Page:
The prose version of Mary Poppins by Australian writer PL Travers was published in 1934. In the grip of the global Great Depression, many women were compelled to go out to work. The First World War had, of course, kick-started the changing dynamics in the family and the workplace. In the state of Victoria, women won the right to stand for election. Changes were afoot. Many of these women were mothers, so what became of the children? With no Mary Poppins-style substitute to care for them, offspring would often find themselves supervised in loco parentis by extended family, such as grandparents. Could Travers have had the foresight to be warning of potential chaos if children do not receive the parental attention and guidance they require? She does seem to advocate, through her eponymous character, the positive impact of ‘tough love’, as meted out by the super-Nanny. In other words, she sends a rather modern message: consistent and good quality childcare is vital for a society to function healthily.
Later, when the Disney film burst onto the scene in 1964, the ‘second wave’ of feminism was having its heyday. Grassroots activism and protest were the order of the day. By the time Mary Poppins was released, Betty Friedman’s The Feminine Mystique was causing a stir. And in 1961, women had been granted access to the contraceptive pill – although on the condition that she had both a prescription and a husband. She would also have to pay a hefty 27.5 per cent tax on this ‘luxury’ item. What did Mary Poppins have to say to its 1960s audience? It could be received in one of two ways: with family life supposedly under threat as a side-effect of the growing independence of women, the story could be seen as desperate attempt to convince women that their place was in the home, lest they subject their children to neglect and unruliness; more optimistically, it could be conveying reassurances that, with the right provision in place, their children can flourish under the care of a competent stranger.
And what of 2022? With the majority women today – whether of necessity or choice – going out to work, safe and reliable childcare is imperative. And yet, almost a century after women secured the right to vote, the question of childcare is still far down the political agenda. According to The Conversation, one of the reasons for this is that nobody appears to be responsible for the sector. Australia has one of the highest levels of privatisation in the world where childcare is concerned, meaning that it is outside of government control, other than in the setting of wages. And in early years education, the crisis is spiralling: crippling bureaucracy, burnout, low morale, and poor pay are contributing to an exodus of educators – 91 per cent of whom are women. Will new Prime Minister, Anthony Albanese, realise his aspiration to one day give every family – regardless of income – a 90 per cent subsidy for childcare (as reported in Daily Mail Australia on 4 March 2022)? Will he tackle the current shortage of childcare provision? If not, then what is the fate of children, Australia’s future?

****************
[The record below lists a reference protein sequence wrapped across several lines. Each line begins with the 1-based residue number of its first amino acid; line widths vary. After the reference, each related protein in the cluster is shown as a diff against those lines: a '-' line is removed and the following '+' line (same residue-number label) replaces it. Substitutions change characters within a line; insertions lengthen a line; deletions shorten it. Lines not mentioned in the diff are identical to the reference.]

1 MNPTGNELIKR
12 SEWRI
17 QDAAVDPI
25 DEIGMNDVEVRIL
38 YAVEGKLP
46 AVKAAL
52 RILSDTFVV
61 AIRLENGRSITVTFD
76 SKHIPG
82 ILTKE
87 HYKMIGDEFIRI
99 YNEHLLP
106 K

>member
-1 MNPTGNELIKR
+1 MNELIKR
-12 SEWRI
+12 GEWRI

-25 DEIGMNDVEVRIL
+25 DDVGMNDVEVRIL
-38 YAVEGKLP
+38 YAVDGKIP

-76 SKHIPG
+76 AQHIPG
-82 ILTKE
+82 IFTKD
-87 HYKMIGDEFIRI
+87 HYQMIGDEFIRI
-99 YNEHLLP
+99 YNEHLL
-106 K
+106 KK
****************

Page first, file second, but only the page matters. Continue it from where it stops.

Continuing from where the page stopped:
Currently, as in the pre-Poppins Banks household, chaos reigns – but rather depressingly, minus this magical being to restore order. Women are the mothers of today’s children, so addressing their concerns is, by default, also prioritising the needs of children. Perhaps Mary Poppins is subversively trying to teach this harsh lesson, in the hope that delivering it with a ‘spoonful of sugar’ will make it more palatable.
But working mothers should take some comfort – trying to be a ‘practically perfect’ parent is futile and guilt-inducing. Just think of that loaded first name and its biblical connotations. Mary Poppins is, after all, an idealised, supernatural creature.
She’s not real.